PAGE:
“Soft” $(paper)

“Hard” $(specie)

  • state bankers feltit restrained theirbanks from issuingbank notes freely.
  • supported rapid economic growth & speculation.
  • felt that coin was the only safecurrency.
  • didn’t like any bankthat issued banknotes.
  • suspicious of expansion &speculation.
slide36

The “Monster” Is Destroyed!

  • 1832  Jackson vetoed the extension of the 2nd National Bank of the United States.
  • 1836  the charter expired.
  • 1841  the bank went bankrupt!
slide38

The Specie Circular (1836)

  • Executive order issued in 1836 and carried out by succeeding President Martin Van Buren
  • Required payment for government land to be in gold and silver.
  • Jackson’s goal = Curb land speculation
    • Large portion of buyers used paper money from state banks not backed by hard money
slide39

Results of the Specie Circular

  • Banknotes lose their value.
  • Land sales plummeted.
  • Credit not available.
  • Businesses began to fail.
  • Unemployment rose.

The Panic of 1837!

charles river bridge v warren bridge
Court Decision

Govt promotes the general happiness = more important than rights of contract or property

Right to amend contract necessary for the community’s well-being

Key to democracy was the expansion of economic opportunities

Wouldn’t occur if older companies could maintain monopolies

Dispute between two bridge companies in Boston

MA grant charter to one to open a toll bridge

Another company want to construct a non-toll bridge

Sue contending the legislature was breaching contract

Dartmouth v. Woodward

Charles River Bridge v. Warren Bridge
slide42

An 1832 Cartoon:

“KingAndrew”?

slide43
Opponents referred to him as King Andrew because used the vetomore than any president to that time…..12 times

Used veto to benefit the Common Man.

Destroyed the BUS in 1836

Used the veto for personal revenge against his enemies…

Henry Clay----Maysville Road

Opposed increasing federal spending and the national debt

Interpreted the powers of Congress narrowly

Kitchen cabinet

KING ANDREW

Picture shows President Jackson holding a veto in his left hand and scepter in his right. US Constitution is torn up and Jackson is standing on it…

slide44

JACKSON'S LEGACY

  • Accomplishments
    • Enlarged the power of the presidency
      • “The President is the direct representative of the American people”
      • Only responsible to the people, not Congress
    • Converted the veto into an effective presidential power
      • The veto would help presidents shape legislation in Congress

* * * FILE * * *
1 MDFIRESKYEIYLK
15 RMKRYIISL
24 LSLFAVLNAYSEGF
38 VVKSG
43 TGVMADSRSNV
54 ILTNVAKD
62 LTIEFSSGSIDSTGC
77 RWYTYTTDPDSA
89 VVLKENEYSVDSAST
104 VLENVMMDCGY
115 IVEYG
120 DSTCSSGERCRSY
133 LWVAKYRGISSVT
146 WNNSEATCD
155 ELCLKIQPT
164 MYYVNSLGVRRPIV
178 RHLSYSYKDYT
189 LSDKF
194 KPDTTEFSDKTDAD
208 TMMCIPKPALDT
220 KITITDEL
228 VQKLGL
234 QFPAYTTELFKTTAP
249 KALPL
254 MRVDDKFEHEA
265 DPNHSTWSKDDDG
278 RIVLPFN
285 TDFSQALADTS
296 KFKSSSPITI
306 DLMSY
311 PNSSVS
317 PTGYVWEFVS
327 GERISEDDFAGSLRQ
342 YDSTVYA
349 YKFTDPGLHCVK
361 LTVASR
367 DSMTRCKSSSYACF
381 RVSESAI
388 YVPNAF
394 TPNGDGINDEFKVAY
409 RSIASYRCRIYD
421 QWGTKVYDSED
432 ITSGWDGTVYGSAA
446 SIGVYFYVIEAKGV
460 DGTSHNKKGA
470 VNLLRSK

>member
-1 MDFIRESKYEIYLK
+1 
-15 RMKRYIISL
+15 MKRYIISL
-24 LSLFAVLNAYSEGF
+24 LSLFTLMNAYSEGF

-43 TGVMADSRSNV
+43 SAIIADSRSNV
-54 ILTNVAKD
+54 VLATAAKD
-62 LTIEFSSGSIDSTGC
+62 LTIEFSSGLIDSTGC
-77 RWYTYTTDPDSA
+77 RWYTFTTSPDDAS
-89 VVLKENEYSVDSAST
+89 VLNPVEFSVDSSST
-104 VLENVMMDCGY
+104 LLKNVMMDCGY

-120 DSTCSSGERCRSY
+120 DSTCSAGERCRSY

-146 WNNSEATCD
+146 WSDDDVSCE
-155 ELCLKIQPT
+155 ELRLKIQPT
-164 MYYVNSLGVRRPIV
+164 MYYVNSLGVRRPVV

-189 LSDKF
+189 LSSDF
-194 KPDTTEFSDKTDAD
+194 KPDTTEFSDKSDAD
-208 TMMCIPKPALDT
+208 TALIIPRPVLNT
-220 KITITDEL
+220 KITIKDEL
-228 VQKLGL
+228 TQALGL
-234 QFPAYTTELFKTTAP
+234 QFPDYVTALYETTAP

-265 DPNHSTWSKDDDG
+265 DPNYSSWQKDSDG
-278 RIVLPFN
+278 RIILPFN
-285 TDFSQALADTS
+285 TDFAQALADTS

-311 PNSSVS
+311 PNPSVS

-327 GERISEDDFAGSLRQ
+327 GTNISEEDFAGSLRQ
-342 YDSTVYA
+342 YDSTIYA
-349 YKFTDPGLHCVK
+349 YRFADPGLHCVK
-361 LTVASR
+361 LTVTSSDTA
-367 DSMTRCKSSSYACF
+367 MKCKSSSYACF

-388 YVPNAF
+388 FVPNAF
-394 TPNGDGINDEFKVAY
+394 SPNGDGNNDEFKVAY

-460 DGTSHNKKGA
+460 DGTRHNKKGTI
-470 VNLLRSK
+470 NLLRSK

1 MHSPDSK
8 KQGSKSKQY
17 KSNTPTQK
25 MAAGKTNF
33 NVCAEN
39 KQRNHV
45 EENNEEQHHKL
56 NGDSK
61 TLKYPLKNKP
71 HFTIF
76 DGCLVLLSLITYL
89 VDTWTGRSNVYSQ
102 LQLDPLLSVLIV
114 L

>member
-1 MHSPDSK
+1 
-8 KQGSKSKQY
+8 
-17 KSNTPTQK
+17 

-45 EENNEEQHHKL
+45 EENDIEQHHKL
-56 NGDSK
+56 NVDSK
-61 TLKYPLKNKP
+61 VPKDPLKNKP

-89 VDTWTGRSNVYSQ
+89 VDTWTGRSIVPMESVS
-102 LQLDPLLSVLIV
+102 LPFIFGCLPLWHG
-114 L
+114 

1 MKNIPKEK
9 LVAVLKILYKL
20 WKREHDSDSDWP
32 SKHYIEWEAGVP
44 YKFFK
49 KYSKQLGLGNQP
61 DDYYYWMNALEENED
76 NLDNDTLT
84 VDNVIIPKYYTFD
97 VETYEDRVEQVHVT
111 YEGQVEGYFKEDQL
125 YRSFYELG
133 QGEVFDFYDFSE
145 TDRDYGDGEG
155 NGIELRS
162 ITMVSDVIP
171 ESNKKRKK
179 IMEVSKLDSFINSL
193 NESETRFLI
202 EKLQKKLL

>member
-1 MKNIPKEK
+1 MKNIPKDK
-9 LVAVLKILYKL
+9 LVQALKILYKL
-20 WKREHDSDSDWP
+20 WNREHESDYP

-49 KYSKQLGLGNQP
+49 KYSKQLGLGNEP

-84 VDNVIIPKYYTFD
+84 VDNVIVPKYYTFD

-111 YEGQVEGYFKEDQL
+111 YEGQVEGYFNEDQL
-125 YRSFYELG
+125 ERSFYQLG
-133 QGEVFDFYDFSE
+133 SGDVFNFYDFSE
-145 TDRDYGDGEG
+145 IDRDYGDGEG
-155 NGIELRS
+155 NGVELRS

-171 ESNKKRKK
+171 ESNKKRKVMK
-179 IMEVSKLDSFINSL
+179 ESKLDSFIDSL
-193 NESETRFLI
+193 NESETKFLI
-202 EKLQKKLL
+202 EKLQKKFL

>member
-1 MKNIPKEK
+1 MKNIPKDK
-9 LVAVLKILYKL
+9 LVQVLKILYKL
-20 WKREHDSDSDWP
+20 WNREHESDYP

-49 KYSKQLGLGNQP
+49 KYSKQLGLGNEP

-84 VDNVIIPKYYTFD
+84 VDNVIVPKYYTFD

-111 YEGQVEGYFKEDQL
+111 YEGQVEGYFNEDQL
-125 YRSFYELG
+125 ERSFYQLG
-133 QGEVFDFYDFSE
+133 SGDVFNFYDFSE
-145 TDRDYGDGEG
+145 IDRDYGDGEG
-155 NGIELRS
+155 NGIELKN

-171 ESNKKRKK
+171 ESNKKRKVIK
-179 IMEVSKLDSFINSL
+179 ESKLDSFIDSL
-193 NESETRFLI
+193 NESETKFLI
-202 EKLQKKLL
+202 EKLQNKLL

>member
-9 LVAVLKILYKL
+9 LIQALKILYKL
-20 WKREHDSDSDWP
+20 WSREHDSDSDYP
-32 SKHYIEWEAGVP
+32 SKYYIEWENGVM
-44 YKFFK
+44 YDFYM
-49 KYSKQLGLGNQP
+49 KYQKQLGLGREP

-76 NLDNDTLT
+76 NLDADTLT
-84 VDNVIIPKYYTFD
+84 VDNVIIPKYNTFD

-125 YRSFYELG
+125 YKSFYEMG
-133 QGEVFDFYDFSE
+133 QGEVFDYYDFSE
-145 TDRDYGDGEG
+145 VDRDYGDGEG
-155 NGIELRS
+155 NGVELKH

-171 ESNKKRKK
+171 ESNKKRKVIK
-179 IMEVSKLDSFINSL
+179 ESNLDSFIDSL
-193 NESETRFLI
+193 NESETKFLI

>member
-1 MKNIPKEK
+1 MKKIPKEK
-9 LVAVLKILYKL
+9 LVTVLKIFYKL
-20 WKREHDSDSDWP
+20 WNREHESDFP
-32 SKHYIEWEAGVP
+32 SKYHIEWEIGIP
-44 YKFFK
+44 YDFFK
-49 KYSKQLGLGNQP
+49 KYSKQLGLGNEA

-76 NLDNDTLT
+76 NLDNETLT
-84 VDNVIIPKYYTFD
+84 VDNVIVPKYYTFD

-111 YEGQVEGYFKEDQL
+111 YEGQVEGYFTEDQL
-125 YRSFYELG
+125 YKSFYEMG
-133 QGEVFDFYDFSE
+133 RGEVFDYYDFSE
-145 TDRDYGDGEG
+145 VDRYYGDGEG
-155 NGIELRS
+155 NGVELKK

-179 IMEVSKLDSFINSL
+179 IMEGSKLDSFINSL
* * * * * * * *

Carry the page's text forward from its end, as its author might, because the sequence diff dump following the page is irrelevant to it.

• Politicalparties seen as a positive good
slide45

JACKSON'S LEGACY

  • Failures
    • Growing social stratification
      • Gap between rich and poor visibly widened
    • Jackson’s financial policies and lack of a national bank helped lead to the Panic of 1837, which was a serious depression that lasted until 1843
slide46

JACKSON'S LEGACY

JEFFERSONIAN DEMOCRACY

Grew out of the rich soil of Jeffersonian republicanism

JACKSONIAN DEMOCRACY

Political world changed during the New Democracy. Two new political parties emerge

  • WHIGS
  • Strong national govt.
  • Favored the BUS, protective tariffs, internal improvements, industry, public schools and moral reforms such as prohibition of liquor and abolition of slavery.
  • Best and privileged run the govt.
  • DEMOCRATS
  • Believed in state’s rights and federal restrain in economic and social affairs.
  • Liberty of the individual and were fiercely on guard against the inroads of privilege into the government. Pro-slavery
  • Protected the common man….
slide48

The 1836 Election Results

Martin Van Buren

“Old Kinderhook”[O. K.]

slide49

The Presidency ofMartin Van Buren

  • Panic of 1837
    • Blamed on the Democrats
    • “Van Ruin’s” Depression
  • “Divorce Bill”/Independent Treasury (1840)
    • Gave the Treasury control of all federal funds
      • Separating the bank from the government
      • Storing money in some of the vaults of the larger American cities
    • Required (by 1843) all payments to be made in legal tender rather than in state bank notes
election of 1840
Election of 1840
  • “Log Cabin and Hard Cider”
    • William Henry Harrison (Whig)
    • “Tippecanoe and Tyler too”
    • “Van! Van! Is a Used-up Man!
    • The Whigs’ Triumph